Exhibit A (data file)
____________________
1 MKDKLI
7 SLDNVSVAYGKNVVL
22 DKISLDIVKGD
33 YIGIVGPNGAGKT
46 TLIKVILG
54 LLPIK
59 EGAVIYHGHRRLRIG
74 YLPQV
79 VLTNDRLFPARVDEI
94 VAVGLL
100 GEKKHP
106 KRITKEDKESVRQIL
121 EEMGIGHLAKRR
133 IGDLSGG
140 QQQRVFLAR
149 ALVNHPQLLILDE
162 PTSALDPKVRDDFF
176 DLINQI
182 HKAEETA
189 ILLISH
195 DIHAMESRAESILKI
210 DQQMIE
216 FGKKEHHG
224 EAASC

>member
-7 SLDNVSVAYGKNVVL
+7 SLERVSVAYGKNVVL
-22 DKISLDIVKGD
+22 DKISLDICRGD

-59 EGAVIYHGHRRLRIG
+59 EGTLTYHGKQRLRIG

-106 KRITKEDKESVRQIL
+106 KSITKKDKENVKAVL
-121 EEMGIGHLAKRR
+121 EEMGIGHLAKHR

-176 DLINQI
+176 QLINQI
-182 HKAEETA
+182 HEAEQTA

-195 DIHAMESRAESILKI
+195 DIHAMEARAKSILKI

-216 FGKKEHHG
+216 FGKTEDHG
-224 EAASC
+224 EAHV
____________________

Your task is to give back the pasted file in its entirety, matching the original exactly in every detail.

1 MKDKLI
7 SLDNVSVAYGKNVVL
22 DKISLDIVKGD
33 YIGIVGPNGAGKT
46 TLIKVILG
54 LLPIK
59 EGAVIYHGHRRLRIG
74 YLPQV
79 VLTNDRLFPARVDEI
94 VAVGLL
100 GEKKHP
106 KRITKEDKESVRQIL
121 EEMGIGHLAKRR
133 IGDLSGG
140 QQQRVFLAR
149 ALVNHPQLLILDE
162 PTSALDPKVRDDFF
176 DLINQI
182 HKAEETA
189 ILLISH
195 DIHAMESRAESILKI
210 DQQMIE
216 FGKKEHHG
224 EAASC

>member
-7 SLDNVSVAYGKNVVL
+7 SLERVSVAYGKNVVL
-22 DKISLDIVKGD
+22 DKISLDICRGD

-59 EGAVIYHGHRRLRIG
+59 EGTLTYHGKQRLRIG

-106 KRITKEDKESVRQIL
+106 KSITKKDKENVKAVL
-121 EEMGIGHLAKRR
+121 EEMGIGHLAKHR

-176 DLINQI
+176 QLINQI
-182 HKAEETA
+182 HEAEQTA

-195 DIHAMESRAESILKI
+195 DIHAMEARAKSILKI

-216 FGKKEHHG
+216 FGKTEDHG
-224 EAASC
+224 EAHV